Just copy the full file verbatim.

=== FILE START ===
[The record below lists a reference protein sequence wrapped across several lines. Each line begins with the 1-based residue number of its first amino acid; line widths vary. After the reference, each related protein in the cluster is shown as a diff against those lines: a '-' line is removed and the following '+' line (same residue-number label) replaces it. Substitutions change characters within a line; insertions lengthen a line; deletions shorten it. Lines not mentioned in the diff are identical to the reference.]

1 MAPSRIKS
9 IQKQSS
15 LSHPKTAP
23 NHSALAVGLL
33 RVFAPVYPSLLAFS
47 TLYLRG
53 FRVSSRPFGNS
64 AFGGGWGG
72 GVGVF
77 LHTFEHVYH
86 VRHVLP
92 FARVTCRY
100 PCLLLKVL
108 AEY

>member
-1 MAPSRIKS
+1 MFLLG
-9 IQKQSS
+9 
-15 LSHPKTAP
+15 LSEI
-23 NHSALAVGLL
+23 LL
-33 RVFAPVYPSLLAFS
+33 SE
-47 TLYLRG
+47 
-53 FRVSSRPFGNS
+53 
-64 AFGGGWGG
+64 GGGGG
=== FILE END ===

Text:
[The record below lists a reference protein sequence wrapped across several lines. Each line begins with the 1-based residue number of its first amino acid; line widths vary. After the reference, each related protein in the cluster is shown as a diff against those lines: a '-' line is removed and the following '+' line (same residue-number label) replaces it. Substitutions change characters within a line; insertions lengthen a line; deletions shorten it. Lines not mentioned in the diff are identical to the reference.]

1 MAPSRIKS
9 IQKQSS
15 LSHPKTAP
23 NHSALAVGLL
33 RVFAPVYPSLLAFS
47 TLYLRG
53 FRVSSRPFGNS
64 AFGGGWGG
72 GVGVF
77 LHTFEHVYH
86 VRHVLP
92 FARVTCRY
100 PCLLLKVL
108 AEY

>member
-1 MAPSRIKS
+1 MFLLG
-9 IQKQSS
+9 
-15 LSHPKTAP
+15 LSEI
-23 NHSALAVGLL
+23 LL
-33 RVFAPVYPSLLAFS
+33 SE
-47 TLYLRG
+47 
-53 FRVSSRPFGNS
+53 
-64 AFGGGWGG
+64 GGGGG